This will be the fifth round of funding given out to child care providers since March 2020. Nearly $400 million in stimulus grants have been given to child care facilities hit hard by the pandemic through the first four rounds. The most highest demands are addressing increased costs related to COVID-19 health and safety guidelines and the need to offset the impact of reduced enrollments.

The Office of Child Development and Early Learning, known as OCDEL, partnered with Penn State Harrisburg’s Institute of State and Regional Affairs to develop the methodology for distribution. The institute’s report states that this round of stabilization grants will use a “methodology that incorporates individual provider data and extensive cost-basis research that is specific to Pennsylvania child care.”

Licensed providers can submit applications for one-time grants, and if approved, they will have nine months to use the funds and provide a report to DHS.


RCPA has discussed this funding stream and its application for Early Intervention providers, and it would not be applicable unless they are a licensed child care provider. RCPA continues to advocate with Pa. General Assembly on accessing the ARP funds to stabilize and sustain Early Intervention programs across the Commonwealth. If you have any questions, please contact RCPA Children’s Director Jim Sharp.

The Federal Department of Health and Human Services (HHS), through the Health Resources and Services Administration (HRSA), has announced a new application cycle for $25.5 billion in COVID-19 provider funding. Applicants will be able to apply for both Provider Relief Fund (PRF) Phase 4 and American Rescue Plan (ARP) Rural payments during the application process. PRF Phase 4 is open to a broad range of providers with changes in operating revenues and expenses. ARP Rural is open to providers who serve rural patients covered by Medicare, Medicaid, or the Children’s Health Insurance Program (CHIP).

The application is open now and will close on October 26, 2021 at 11:59 pm ET. Providers who have previously created an account in the Provider Relief Fund Application and Attestation Portal and have not logged in for more than 90 days will need to first reset their password before starting a new application. In order to streamline the application process and minimize administrative burdens, providers will apply for both programs in a single application.

Technical Assistance Webinars
HHS recently hosted a briefing session to provide information about these upcoming funding opportunities – view the video. HRSA will be hosting webinar sessions for Phase 4 and ARP Rural applicants, featuring guidance on how to navigate the application portal.

Real time technical assistance is available by calling the Provider Support Line at (866) 569-3522, for TTY dial 711. Hours of operation are 8:00 am–10:00 pm CT, Monday through Friday.

RCPA will continue to monitor this new round of funding and update members on the implementation process. If you have questions, please contact your RCPA Policy Director.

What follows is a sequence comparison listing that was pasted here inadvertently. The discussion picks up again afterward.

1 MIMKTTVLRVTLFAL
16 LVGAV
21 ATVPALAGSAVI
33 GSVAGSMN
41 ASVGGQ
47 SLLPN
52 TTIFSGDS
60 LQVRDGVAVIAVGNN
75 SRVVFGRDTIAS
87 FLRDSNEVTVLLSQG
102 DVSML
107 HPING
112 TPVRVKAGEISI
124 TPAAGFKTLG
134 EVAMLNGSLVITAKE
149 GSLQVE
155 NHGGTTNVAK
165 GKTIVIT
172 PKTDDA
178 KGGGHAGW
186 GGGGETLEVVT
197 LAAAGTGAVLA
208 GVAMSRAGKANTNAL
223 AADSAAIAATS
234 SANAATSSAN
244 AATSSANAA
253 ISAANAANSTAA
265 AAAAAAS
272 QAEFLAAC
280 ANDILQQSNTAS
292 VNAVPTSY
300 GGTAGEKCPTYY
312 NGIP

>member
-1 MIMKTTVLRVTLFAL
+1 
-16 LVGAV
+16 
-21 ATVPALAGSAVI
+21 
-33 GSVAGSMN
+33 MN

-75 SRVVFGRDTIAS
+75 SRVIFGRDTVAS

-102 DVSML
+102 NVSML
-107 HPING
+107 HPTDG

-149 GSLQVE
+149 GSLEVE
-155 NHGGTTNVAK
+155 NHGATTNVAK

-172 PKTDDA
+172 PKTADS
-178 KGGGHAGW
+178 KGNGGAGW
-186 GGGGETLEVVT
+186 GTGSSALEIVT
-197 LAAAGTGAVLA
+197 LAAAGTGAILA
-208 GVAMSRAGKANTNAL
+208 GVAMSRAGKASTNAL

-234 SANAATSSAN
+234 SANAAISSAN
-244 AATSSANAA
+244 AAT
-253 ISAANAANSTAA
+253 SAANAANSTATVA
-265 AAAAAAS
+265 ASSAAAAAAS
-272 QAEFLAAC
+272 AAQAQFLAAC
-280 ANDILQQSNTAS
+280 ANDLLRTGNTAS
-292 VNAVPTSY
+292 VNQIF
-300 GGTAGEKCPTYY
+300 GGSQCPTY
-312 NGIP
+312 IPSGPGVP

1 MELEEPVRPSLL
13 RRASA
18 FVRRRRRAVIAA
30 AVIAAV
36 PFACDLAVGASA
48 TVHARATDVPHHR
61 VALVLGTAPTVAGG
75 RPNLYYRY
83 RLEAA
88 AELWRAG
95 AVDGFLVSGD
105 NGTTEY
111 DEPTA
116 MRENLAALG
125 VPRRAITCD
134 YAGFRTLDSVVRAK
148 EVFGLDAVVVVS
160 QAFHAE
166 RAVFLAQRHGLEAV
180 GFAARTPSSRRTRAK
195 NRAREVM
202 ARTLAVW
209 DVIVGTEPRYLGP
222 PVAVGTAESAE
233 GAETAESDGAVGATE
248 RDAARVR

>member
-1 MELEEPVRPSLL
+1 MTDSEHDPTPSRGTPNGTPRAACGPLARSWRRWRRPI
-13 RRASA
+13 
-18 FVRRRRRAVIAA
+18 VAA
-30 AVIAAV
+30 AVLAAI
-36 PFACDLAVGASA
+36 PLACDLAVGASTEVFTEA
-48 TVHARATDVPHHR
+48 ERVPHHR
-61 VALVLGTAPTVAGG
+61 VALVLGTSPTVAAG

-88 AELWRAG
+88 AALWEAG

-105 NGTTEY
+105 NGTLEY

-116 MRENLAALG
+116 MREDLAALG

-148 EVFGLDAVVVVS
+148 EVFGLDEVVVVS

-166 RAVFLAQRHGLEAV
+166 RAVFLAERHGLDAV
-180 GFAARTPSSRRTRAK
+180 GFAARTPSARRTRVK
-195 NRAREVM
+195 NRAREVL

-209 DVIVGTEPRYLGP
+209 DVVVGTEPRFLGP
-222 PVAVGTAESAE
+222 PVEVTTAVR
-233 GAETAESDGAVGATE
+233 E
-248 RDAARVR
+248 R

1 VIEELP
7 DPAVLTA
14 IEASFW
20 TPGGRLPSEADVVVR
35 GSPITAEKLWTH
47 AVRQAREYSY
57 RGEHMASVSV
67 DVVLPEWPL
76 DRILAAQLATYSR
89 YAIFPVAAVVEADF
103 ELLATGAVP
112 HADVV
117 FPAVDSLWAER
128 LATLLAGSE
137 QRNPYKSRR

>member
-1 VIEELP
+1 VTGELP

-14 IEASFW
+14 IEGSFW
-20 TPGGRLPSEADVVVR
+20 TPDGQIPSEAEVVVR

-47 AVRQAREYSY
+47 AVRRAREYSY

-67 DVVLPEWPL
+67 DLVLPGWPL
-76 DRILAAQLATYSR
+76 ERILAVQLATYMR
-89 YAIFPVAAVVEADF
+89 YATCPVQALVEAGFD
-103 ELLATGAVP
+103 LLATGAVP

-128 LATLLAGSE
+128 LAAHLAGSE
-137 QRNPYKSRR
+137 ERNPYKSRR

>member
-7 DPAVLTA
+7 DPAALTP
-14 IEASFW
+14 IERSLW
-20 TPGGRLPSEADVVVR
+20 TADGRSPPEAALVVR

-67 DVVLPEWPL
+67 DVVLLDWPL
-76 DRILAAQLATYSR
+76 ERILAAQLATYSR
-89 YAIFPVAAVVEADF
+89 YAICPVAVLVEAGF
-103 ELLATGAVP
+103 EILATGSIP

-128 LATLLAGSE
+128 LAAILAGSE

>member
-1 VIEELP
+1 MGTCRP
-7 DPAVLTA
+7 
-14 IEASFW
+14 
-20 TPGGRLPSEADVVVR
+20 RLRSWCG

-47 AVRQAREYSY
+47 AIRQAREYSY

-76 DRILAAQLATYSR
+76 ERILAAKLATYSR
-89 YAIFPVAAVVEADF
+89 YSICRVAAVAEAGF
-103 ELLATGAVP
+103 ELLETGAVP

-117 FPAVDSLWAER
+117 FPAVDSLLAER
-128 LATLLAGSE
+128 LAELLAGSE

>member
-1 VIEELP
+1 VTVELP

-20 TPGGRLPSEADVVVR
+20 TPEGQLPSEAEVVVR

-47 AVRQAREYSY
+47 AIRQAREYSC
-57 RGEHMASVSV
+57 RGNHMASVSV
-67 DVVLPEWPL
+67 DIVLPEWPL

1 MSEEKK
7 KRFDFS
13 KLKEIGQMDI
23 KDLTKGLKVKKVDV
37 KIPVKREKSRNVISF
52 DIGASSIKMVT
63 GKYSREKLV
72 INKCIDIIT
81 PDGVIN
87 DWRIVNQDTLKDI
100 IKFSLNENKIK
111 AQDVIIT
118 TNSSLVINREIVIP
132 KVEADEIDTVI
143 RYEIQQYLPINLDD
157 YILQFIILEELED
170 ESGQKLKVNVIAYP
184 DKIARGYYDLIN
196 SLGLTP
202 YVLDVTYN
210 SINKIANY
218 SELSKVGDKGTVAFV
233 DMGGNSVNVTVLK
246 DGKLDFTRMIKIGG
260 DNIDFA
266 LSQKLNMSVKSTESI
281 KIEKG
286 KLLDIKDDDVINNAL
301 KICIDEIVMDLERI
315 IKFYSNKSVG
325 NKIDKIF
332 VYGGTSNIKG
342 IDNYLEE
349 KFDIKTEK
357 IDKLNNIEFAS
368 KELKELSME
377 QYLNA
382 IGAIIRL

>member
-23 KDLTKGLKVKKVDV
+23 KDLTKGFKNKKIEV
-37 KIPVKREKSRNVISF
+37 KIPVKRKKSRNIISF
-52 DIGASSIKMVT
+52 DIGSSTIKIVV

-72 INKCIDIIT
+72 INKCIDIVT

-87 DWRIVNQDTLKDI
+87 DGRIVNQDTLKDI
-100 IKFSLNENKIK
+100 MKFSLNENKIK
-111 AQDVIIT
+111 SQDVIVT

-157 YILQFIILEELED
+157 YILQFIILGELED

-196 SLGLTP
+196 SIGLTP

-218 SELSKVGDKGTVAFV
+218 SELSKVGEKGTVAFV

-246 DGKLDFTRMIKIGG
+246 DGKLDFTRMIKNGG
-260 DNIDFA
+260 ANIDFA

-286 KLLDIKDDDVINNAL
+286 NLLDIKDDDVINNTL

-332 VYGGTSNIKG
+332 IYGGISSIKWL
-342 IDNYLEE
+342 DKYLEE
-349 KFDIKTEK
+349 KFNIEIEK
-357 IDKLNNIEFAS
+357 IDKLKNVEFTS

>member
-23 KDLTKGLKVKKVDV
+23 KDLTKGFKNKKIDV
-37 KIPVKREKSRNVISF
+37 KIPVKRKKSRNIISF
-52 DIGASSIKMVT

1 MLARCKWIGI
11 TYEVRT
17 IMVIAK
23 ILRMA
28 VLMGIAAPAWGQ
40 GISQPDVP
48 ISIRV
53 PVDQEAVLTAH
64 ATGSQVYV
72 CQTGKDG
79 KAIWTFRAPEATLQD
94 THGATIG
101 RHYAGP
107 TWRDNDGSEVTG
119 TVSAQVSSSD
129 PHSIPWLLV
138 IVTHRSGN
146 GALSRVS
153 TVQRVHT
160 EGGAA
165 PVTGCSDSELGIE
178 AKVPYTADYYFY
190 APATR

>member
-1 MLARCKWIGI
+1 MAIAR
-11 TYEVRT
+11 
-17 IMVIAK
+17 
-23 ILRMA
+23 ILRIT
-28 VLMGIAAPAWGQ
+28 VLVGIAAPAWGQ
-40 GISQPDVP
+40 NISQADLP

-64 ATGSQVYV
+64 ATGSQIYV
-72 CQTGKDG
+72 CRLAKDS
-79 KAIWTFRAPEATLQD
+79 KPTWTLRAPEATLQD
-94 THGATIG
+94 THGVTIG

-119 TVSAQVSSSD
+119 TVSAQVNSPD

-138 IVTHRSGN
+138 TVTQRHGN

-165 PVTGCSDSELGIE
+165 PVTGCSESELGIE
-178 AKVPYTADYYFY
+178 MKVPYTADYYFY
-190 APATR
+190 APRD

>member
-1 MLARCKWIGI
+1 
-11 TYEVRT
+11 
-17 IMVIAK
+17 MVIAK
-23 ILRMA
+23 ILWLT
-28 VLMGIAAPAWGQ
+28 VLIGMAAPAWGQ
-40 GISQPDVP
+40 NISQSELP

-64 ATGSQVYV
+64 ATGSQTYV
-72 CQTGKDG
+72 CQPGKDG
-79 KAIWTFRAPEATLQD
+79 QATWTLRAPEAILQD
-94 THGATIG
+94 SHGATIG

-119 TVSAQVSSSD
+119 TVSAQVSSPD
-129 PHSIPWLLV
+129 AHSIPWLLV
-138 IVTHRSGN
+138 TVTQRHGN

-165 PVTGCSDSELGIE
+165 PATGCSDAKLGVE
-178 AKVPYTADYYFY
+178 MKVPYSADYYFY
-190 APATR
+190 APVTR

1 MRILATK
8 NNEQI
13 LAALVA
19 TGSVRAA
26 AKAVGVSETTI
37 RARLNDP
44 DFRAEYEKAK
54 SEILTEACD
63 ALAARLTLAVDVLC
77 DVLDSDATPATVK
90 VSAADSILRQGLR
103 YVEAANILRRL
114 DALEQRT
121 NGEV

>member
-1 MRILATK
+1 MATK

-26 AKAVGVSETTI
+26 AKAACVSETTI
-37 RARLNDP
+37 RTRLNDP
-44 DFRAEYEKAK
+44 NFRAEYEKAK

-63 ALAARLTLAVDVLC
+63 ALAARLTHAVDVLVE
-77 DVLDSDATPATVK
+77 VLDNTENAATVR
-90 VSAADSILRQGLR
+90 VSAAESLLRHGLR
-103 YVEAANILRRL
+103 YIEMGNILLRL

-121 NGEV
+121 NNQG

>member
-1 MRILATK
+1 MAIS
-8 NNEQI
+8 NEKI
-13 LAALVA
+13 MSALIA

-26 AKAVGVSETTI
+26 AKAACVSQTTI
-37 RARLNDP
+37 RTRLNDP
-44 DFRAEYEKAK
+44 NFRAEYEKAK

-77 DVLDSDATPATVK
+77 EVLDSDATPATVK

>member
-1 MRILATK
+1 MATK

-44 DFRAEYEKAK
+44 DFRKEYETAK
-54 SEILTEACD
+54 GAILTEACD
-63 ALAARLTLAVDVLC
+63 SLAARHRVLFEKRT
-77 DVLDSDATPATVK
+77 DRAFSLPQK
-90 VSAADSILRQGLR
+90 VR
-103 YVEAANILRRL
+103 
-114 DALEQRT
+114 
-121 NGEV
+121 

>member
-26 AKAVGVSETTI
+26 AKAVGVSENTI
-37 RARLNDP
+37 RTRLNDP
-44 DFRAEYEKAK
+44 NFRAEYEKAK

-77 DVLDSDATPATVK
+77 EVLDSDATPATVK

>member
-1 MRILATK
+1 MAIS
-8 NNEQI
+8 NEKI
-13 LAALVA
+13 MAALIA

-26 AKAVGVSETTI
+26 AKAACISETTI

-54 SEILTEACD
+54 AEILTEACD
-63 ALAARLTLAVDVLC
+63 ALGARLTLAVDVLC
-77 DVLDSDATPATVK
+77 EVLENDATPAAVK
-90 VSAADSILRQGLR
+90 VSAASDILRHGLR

Source: Spotlight PA, Sept. 29, 2021

HARRISBURG — The Pennsylvania legislature unanimously voted Wednesday to extend dozens of regulatory waivers put into place last year to help health-care providers fight COVID-19.

Without action, the waivers would have expired Thursday, potentially exacerbating ongoing staffing crises in hospitals and long-term care institutions, which are again facing rising COVID-19 cases. Health-care workers and their advocates had warned any lapse in the relaxed rules would have renewed administrative burdens and made fighting the ongoing pandemic more difficult.

Wednesday’s action will keep the waivers in place until March 2022 while the legislature considers a number of bills that would make the regulatory suspensions permanent. Gov. Tom Wolf will sign the bill.

“The governor is thankful the legislature engaged the administration and stakeholders and ultimately agreed with most of the administration’s recommendations on extending COVID-19-related waivers that are still in use,” spokesperson Lyndsay Kensinger said.

At the beginning of the pandemic, Wolf approved nearly 100 waivers to ease some of the rules governing health-care workers and ensure as many professionals as possible were on the ground in hospitals, vaccination clinics, and long-term care facilities.

The temporary changes were made under a disaster declaration that later became a target for legislative Republicans unhappy with the administration’s business closures.

Buoyed by two successful constitutional amendments that curtailed the executive’s power, the GOP-controlled General Assembly ended Wolf’s emergency order in June, while allowing the waivers to remain in place until Sept. 30.

Under the bill passed Wednesday, all suspensions under the Department of Health, Department of Human Services, and the Bureau of Professional and Occupational Affairs will remain in place until March unless Wolf and the agencies decide to terminate them sooner.

Among the waivers extended are those allowing out-of-state practitioners to treat patients in Pennsylvania, permitting retired or lapsed professionals to return to medicine, and expanding who can give a vaccine.

The waivers also allow patients to access care via telemedicine, which as of now is neither allowed nor prohibited in Pennsylvania law, creating a gray area for health-care providers and insurance companies.

Lawmakers have introduced bills in both the House and Senate to provide rules and regulations surrounding telemedicine, but past efforts have broken down over partisan disagreements. Wolf vetoed a telemedicine bill last year because it would have prevented health-care providers from prescribing abortion-inducing medicine.

As a number of other bills that would make regulatory suspensions permanent await consideration, two removing administrative barriers for physician assistants passed Wednesday.

The Joint State Government Commission is studying the impact of the waivers and which should stay in place to remove barriers to employment in the state. Glenn Pasewicz, executive director of the committee, said a report should be out by late October.

Separately, lawmakers on Wednesday directed various state agencies to post a report listing which waivers were and were not extended by Nov. 1.


RCPA will continue its efforts with DHS to determine the status of any waivers that may not fall under this regulatory extension. Please contact your RCPA Policy Director if you have any questions.